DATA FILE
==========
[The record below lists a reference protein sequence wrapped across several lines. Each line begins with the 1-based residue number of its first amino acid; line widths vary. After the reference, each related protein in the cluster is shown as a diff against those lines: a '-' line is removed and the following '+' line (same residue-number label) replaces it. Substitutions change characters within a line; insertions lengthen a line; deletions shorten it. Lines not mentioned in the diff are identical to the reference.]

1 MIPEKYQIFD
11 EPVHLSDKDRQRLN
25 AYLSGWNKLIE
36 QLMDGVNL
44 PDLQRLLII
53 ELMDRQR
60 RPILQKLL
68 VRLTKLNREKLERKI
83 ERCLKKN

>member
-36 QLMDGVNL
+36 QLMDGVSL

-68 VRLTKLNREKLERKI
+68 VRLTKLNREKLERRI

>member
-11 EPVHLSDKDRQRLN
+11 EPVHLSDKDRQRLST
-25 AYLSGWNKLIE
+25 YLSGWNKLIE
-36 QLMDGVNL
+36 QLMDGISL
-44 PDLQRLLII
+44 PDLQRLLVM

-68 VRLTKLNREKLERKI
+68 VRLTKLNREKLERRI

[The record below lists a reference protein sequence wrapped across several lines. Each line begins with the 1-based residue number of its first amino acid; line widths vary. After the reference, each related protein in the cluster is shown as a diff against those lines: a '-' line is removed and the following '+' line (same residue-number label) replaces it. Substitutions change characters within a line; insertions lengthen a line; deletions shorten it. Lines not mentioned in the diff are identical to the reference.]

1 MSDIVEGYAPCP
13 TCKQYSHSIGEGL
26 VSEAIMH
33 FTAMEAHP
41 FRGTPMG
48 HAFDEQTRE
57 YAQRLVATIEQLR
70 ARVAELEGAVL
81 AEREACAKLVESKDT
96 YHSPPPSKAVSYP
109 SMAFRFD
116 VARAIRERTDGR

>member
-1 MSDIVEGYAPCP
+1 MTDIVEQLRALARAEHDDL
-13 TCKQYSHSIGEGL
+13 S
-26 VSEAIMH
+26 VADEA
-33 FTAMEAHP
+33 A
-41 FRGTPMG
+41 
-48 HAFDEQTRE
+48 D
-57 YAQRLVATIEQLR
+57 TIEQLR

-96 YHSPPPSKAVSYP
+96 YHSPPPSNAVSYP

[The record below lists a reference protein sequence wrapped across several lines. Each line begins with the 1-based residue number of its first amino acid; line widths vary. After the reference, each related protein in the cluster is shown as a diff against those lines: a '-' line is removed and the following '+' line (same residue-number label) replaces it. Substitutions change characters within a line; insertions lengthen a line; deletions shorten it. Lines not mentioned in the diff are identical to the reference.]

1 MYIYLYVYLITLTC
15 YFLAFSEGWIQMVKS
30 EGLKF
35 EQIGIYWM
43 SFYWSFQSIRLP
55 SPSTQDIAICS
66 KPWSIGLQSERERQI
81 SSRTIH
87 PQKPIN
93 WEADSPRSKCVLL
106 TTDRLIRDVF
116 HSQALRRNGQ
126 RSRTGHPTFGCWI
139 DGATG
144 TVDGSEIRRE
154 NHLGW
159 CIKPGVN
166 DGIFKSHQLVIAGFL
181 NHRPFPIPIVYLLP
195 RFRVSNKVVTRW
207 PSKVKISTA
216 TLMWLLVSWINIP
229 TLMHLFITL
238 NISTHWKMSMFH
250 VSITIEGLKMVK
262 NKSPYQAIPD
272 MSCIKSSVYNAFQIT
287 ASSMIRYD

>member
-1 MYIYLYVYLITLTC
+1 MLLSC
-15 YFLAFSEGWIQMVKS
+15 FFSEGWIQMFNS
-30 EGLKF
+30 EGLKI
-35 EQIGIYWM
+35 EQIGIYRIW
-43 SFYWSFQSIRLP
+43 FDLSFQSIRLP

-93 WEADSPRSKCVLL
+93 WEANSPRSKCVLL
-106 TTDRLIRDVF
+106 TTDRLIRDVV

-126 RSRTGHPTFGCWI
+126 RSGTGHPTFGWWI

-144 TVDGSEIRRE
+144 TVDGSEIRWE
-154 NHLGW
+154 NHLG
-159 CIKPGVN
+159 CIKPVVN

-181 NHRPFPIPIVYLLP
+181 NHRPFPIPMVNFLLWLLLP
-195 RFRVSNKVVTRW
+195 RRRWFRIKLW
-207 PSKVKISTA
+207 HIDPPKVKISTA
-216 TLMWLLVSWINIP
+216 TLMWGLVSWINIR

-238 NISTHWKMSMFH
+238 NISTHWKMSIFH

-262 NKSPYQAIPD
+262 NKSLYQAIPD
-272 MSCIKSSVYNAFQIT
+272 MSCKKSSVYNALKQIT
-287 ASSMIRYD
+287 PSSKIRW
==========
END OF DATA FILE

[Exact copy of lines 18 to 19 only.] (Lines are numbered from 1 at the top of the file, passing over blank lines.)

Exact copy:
+11 EPVHLSDKDRQRLST
-25 AYLSGWNKLIE